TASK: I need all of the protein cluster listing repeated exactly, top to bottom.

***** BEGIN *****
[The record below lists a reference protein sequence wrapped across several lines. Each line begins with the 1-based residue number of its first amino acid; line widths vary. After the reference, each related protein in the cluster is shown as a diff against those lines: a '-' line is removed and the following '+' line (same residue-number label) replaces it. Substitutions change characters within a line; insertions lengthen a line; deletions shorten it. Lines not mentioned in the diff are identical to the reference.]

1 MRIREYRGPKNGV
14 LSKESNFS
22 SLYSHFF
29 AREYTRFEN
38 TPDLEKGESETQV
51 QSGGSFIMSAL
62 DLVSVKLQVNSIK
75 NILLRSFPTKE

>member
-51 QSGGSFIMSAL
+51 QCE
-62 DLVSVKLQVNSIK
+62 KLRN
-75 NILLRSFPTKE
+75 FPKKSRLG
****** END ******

[The record below lists a reference protein sequence wrapped across several lines. Each line begins with the 1-based residue number of its first amino acid; line widths vary. After the reference, each related protein in the cluster is shown as a diff against those lines: a '-' line is removed and the following '+' line (same residue-number label) replaces it. Substitutions change characters within a line; insertions lengthen a line; deletions shorten it. Lines not mentioned in the diff are identical to the reference.]

1 MRIREYRGPKNGV
14 LSKESNFS
22 SLYSHFF
29 AREYTRFEN
38 TPDLEKGESETQV
51 QSGGSFIMSAL
62 DLVSVKLQVNSIK
75 NILLRSFPTKE

>member
-51 QSGGSFIMSAL
+51 QCE
-62 DLVSVKLQVNSIK
+62 KLRN
-75 NILLRSFPTKE
+75 FPKKSRLG